How RFID Technology Is Changing the Retail Industry in 2024

Advances will open the door for more food retailers to begin using technology
RFID Key Main Image
In 2024, retailers can expect to have access to RFID products with smaller inlays, which has the potential to drive expanded use.

For many years, radio-frequency identification (RFID) technology has waited in the wings in the retail sector. Businesses that dove in early on found RFID could add value to their supply chain management, inventory and sales processes. Most, however, were dissuaded from embracing RFID by costs, complexity and other concerns.

As 2024 unfolds, RFID is poised to play a larger role in the overall retail sector. Several advances in RFID technology promise to expand its appeal among retailers, allowing them to deploy RFID solutions with less expense and greater impact.

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Minimizing the Footprint of RFID Inlays

RFID technology allows businesses to attach data to products — contained in an RFID chip — that can be read at various phases of the product’s journey with an RFID reader. The chip is fitted with an antenna that transmits information when triggered by a message received from the reader.

The chip and antenna are contained within what is known as the RFID inlay. In 2024, retailers can expect to have access to RFID products with smaller inlays, which has the potential to drive expanded use.

Smaller inlays require fewer materials, which means a more affordable price for retailers. This promises to open the door for more retailers to begin using the technology. Additionally, retailers already using RFID tags may be able to use them in a broader range of applications.

The decrease in inlay size also allows RFID tags to be used for tracking smaller products. For example, individual cosmetics can be tagged with smaller inlays, providing enhanced security tracking. A multitude of small grocery items can benefit from the reduction in the size of RFID inlays.

The change in inlay size will make it easier for brands to integrate RFID into packaging design. Grocery brands invest heavily in packaging design, relying on eye-catching designs to differentiate them from competitors, and smaller inlays leave more space for integrating key branding components into packaging designs.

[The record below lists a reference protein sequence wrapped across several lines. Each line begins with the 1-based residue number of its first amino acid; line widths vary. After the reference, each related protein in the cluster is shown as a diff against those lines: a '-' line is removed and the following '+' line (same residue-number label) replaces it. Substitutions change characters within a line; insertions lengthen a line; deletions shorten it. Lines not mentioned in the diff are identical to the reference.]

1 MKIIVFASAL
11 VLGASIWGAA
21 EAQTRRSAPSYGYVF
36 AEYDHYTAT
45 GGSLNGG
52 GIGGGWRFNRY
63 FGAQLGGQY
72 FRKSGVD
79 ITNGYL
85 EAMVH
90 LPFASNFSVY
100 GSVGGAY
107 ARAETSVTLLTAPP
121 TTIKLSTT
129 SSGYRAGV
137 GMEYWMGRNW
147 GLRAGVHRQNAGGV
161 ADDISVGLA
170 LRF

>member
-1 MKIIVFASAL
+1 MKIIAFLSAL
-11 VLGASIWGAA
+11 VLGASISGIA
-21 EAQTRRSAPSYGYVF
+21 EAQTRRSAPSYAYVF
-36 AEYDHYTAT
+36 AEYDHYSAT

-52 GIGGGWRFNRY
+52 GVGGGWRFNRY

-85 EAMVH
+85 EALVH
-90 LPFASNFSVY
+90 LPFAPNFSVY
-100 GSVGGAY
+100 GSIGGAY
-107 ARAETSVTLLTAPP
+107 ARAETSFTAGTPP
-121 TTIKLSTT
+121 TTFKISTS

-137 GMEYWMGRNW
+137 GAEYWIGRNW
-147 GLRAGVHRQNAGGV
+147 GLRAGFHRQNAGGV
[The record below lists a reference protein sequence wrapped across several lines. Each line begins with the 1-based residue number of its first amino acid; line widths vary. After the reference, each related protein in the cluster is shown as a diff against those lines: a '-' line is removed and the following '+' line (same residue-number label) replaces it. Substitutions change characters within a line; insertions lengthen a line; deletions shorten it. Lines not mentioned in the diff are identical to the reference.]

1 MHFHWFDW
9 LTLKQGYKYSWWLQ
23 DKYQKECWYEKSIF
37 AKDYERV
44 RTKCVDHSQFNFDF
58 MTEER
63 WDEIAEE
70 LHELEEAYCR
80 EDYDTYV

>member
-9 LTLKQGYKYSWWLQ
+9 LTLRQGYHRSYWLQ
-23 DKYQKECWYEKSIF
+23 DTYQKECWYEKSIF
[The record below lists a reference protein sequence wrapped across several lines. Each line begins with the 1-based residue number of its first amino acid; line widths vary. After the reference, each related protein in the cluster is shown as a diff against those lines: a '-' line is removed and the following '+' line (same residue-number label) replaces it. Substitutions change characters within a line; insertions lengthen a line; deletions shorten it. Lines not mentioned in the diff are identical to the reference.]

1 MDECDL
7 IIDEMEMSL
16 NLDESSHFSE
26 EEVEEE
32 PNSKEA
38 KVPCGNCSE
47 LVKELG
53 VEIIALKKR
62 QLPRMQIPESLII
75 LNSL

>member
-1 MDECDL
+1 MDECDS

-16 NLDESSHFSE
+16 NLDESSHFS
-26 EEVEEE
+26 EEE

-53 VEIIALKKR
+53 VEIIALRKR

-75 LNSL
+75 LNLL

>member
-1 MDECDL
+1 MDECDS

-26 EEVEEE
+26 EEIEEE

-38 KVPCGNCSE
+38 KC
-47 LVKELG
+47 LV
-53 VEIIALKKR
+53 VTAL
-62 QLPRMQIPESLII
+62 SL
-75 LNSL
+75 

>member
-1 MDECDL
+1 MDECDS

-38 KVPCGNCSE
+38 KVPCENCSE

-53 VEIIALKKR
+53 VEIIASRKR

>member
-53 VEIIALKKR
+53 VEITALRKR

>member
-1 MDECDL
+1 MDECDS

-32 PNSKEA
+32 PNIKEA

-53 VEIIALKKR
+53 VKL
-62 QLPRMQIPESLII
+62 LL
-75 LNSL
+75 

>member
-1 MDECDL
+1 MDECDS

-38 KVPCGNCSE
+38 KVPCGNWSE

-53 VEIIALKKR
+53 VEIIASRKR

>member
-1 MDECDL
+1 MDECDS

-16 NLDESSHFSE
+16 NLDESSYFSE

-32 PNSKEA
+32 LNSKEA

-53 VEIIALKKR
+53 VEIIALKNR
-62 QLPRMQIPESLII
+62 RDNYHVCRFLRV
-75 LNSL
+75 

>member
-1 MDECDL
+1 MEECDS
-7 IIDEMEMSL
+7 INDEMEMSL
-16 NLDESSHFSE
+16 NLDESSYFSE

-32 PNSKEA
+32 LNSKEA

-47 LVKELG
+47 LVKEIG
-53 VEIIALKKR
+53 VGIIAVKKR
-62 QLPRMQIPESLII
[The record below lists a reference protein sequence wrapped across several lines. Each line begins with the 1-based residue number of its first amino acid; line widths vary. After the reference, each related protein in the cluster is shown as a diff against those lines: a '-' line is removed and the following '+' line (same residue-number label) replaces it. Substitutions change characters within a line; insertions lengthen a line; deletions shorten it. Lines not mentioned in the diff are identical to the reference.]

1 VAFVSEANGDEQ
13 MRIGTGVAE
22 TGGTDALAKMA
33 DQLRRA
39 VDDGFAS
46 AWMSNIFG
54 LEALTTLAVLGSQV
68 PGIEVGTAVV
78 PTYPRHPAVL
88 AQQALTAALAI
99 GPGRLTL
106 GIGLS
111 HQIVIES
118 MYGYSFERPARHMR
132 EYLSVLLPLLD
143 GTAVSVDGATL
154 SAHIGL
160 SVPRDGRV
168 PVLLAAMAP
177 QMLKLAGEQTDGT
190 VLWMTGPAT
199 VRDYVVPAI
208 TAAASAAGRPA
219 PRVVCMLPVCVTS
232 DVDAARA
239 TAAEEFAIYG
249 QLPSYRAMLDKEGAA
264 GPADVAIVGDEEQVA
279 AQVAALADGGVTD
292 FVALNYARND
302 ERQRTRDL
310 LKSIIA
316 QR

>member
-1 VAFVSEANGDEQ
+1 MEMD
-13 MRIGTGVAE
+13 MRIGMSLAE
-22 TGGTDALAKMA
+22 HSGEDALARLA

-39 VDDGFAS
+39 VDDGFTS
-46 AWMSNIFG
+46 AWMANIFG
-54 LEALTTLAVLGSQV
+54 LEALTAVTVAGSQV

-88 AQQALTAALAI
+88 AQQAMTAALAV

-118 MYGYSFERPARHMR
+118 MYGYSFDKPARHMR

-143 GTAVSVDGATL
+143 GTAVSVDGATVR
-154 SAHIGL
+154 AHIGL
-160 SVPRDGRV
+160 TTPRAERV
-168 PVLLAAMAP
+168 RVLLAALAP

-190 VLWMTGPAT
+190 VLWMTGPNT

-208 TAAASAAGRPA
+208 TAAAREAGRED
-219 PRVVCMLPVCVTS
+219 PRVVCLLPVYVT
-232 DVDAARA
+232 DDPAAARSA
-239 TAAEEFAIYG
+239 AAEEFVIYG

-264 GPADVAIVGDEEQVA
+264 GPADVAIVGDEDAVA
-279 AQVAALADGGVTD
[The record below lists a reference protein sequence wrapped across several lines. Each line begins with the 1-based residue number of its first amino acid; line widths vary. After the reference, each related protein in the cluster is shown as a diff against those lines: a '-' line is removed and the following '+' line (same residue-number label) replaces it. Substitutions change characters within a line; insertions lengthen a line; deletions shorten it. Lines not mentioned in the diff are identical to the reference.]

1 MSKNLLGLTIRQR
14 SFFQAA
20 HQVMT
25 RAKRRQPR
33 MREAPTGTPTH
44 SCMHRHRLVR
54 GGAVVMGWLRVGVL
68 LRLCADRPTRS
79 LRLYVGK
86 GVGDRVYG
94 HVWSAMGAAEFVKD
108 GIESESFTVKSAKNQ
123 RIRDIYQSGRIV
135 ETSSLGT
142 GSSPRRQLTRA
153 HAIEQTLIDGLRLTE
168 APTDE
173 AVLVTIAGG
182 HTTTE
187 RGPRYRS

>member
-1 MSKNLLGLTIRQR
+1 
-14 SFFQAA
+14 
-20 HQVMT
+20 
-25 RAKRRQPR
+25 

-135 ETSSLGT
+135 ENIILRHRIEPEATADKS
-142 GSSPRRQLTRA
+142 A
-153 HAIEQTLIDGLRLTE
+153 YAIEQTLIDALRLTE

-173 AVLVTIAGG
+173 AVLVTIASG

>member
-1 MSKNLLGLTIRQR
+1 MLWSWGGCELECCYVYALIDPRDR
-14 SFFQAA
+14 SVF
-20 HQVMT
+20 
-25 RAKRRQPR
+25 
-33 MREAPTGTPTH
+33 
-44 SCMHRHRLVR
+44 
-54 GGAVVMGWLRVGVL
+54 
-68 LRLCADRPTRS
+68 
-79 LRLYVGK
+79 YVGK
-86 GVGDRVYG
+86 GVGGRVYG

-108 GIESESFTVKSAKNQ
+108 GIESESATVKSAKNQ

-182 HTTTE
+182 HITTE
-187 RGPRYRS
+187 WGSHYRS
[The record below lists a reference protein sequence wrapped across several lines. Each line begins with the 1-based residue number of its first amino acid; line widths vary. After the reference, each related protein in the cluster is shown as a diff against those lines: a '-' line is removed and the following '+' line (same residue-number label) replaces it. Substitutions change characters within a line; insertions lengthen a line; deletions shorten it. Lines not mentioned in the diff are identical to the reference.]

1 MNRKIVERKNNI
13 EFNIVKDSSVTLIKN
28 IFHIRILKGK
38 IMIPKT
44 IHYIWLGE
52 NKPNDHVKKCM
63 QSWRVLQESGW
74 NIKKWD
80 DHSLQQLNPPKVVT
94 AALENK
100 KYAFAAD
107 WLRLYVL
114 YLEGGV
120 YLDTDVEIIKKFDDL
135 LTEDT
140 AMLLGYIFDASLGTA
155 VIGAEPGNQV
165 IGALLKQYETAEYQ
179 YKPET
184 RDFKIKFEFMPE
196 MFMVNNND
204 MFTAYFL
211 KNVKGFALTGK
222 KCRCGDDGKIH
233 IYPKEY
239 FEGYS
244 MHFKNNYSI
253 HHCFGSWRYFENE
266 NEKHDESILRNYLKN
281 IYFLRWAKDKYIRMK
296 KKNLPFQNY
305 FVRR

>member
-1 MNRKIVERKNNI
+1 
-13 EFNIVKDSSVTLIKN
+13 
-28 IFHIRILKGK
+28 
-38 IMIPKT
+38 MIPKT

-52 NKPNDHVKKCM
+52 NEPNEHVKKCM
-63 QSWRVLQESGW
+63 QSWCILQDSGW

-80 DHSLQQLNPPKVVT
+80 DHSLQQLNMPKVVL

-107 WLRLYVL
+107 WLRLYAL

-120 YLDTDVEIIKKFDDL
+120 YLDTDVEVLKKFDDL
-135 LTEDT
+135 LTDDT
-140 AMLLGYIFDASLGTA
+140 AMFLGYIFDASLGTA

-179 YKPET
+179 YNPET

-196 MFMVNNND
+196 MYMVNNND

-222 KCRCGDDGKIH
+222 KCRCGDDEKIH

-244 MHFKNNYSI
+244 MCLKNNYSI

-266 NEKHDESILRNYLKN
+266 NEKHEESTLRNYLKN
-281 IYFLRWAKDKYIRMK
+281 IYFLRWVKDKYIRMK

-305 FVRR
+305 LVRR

Increasing the Reach of RFID Antennas

One of the downsides of RFID technology has been the limited reach of RFID antennas. In most cases, readers can’t get accurate readings beyond 3 feet. Ultra-high frequency (UHF) RFID can extend the reach beyond 10 feet, but the added convenience also means added costs. These limitations have required retailers to design warehouse and retail floor spaces to accommodate the reach of RFID signals.

Retailers can expect to see advances in RFID technology in 2024 that extend the reach of antennas. An extended reach will empower many critical enhancements, including the ability to increase the efficiency of RFID-driven inventory systems.

Because RFID readers can reach tags without a line-of-sight connection, they’re a powerful tool for automating the updating of inventory records. As the reach of RFID antennas is extended, retailers will be able to track inventory in larger spaces with a smaller number of readers, improving efficiency and accuracy. In the grocery space, this can help to fine-tune ordering to avoid overstocking and spoilage.

For retailers that use RFID for tracking items once on display in stores, more powerful antennas will allow for more flexible store layouts. Current antennas require retailers to funnel products past readers to get reliable readings. The expected advances will allow for open floor plans that don’t restrict shoppers’ movements.

Retailers have experimented with using RFID technology to streamline checkout processes, but success has been limited by the limited reach of RFID antennas. With more powerful antennas in place, RFID readers can accurately scan entire shopping carts, rather than requiring each item to be removed and each barcode to be individually scanned.

Providing Customers With a Better Overall Experience

In addition to expanding behind-the-scenes capabilities, the latest advances in RFID technology also promise to empower retailers to provide a better customer experience in 2024. As mentioned above, the enhanced capabilities will help to drive better packaging design and retail space layout while retailers will have the capability to provide shoppers with real-time updates on what products are available and accurate information on where they can be found.

In 2023, RFID was considered helpful (but not essential) to most retailers, but that may change in 2024. RFID is quickly becoming standard in the retail industry, with many retailers now requiring RFID on products. Now is the time for all retailers to take advantage of the benefits that RFID technology can bring to their operations.

About the Author

Joseph A. Schlossberg

Joseph A. Schlossberg is VP of global sales for Sourcing Solutions International, which manufactures hangers and packaging for the apparel/retail industry. SSI currently has production in China, Bangladesh, Vietnam, Indonesia, Cambodia, India and El Salvador, and is working on expansion in regions such as India, Africa, The Middle East and Europe. With U.S. offices in Bergenfield, N.J., Sourcing Solutions International today works in partnership with some of the largest and most well-known retailers and apparel brands, providing paper/plastic/hybrid garment and accessory hangers, labels, hang tags, packaging and RFID solutions.
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